Pete Thamel
Thursday September 22nd, 2016

NORMAN, Okla. — Before Lil Wayne tweeted at him, before he tied the school record for touchdown receptions in a game and before his signature catch went viral, Noah Brown's career at Ohio State had been a study in heartbreak.

Heading into the 2015 season, Brown had perhaps the best spring practice and summer camp of any Buckeyes football player. At 6' 2" and 222 pounds, his diverse skillset of strength, aggression and speed delivered him the label of Ohio State's breakout star for 2015. Entering the final week of training camp before the season, Brown projected as Robin to All-America wide receiver Mike Thomas's Batman.

But a career path streaking toward stardom came to a sudden halt on Aug. 26. Brown attempted a circus catch in practice on an underthrown ball and broke his leg. The freak injury—he was untouched by a defender—forced him out for all last year, altering his career paradigm from the cusp of notoriety to the anonymity of rehab. "It's good to be able to talk about it a year later," says Allison Brown, Noah's mom. "When I got that call last year, I had a flood of emotions where I just fell apart and cried."

With a performance for the ages Saturday, Noah Brown reset his career narrative to its original trajectory. In the stands in Norman, tears of joy welled up in his mother's eyes. Brown finished with five catches for 72 yards, four touchdowns and so many texts on his cell phone that it kept shutting down every time he attempted to check them. Not bad for a redshirt sophomore with five catches in his entire career entering the game.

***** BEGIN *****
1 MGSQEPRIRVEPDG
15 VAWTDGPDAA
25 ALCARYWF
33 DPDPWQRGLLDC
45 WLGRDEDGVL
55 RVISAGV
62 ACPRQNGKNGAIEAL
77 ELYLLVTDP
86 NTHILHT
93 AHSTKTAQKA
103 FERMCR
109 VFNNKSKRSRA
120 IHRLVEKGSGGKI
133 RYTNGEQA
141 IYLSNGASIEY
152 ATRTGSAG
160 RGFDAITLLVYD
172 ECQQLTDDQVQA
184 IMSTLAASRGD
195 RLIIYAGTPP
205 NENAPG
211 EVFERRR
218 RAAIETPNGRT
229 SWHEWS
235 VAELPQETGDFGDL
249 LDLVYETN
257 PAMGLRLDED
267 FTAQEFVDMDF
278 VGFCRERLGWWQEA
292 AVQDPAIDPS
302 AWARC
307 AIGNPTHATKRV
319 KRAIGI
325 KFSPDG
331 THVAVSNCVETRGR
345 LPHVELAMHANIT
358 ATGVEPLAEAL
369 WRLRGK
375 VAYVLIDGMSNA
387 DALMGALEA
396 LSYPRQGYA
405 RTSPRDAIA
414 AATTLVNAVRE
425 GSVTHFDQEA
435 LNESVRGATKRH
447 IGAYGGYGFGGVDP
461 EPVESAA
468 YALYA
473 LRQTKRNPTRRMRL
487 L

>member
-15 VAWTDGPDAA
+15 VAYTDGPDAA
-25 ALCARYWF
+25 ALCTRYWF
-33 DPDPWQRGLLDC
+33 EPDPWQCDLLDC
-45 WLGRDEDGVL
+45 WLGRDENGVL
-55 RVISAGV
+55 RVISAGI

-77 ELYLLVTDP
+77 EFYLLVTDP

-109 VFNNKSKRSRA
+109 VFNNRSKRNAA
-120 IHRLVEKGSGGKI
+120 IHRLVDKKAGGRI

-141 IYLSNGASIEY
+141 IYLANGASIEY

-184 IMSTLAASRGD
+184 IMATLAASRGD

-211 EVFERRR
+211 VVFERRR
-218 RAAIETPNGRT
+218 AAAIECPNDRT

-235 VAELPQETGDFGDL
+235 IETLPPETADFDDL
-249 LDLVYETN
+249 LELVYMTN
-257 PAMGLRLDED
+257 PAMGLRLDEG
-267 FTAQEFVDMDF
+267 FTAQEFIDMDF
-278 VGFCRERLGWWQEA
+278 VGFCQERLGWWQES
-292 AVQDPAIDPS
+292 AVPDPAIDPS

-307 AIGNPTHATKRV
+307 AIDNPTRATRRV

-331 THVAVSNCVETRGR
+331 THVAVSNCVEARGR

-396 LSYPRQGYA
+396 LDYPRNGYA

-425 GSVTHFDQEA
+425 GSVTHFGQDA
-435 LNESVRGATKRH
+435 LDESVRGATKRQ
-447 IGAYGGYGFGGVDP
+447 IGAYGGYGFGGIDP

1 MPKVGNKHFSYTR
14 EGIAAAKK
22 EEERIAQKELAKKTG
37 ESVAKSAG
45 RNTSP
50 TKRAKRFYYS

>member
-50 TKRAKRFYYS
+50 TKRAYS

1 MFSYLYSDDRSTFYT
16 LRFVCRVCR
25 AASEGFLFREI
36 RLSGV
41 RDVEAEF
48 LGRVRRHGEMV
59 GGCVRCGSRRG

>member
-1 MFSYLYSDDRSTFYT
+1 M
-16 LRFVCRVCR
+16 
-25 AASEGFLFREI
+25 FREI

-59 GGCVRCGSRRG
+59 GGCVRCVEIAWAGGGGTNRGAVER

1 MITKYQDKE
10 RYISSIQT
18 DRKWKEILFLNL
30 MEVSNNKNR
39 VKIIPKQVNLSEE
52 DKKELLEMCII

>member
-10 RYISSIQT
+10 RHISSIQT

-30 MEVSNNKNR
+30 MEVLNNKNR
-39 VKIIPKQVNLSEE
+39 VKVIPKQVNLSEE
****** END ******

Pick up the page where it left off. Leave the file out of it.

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Along the way Saturday, Brown provided a feel-good moment for all the people who watched him endure one horrific injury, two surgeries and the uncertainty of a year spent trying to recapture his promise. "It really tested my strength and passion as a player," Brown told Sports Illustrated early Sunday morning. "It showed me how much my teammates were there for me. I'm glad to be back there out with them."

Allison Brown recounted her son's four touchdowns in Ohio State's 45–24 victory over Oklahoma on Saturday night this way: The first catch made her excited. The second one put her in shock. She got so excited talking about the third touchdown that she forgot to mention her reaction on the fourth. By the end of the night, she had 300 texts, some from people whom she hadn't heard from in two decades. "I almost started to cry," she says. "And my oldest son, Kenny Little, was with me and he said, 'Mom, don't you dare cry!"

Brown's third touchdown, with six seconds left in the second quarter, set off a kaleidoscope of emotions. On the play, he leapt into the air in the corner of the end zone and pinned the ball on the back of Oklahoma cornerback Michiah Quick as they tumbled out of bounds. Brown secured his place in highlight lore by wrapping his arms around Quick to catch the ball on the defender's back, the brown of the football obscuring the white number one on Quick's No. 16 jersey.

With his catch, Brown entered the elite pantheon of Stanford's Francis Owusu and Alabama's Tyrone Prothro, the play equal parts balletic, athletic and hypnotic. Or as Lil Wayne put it, Brown was a "savage slime."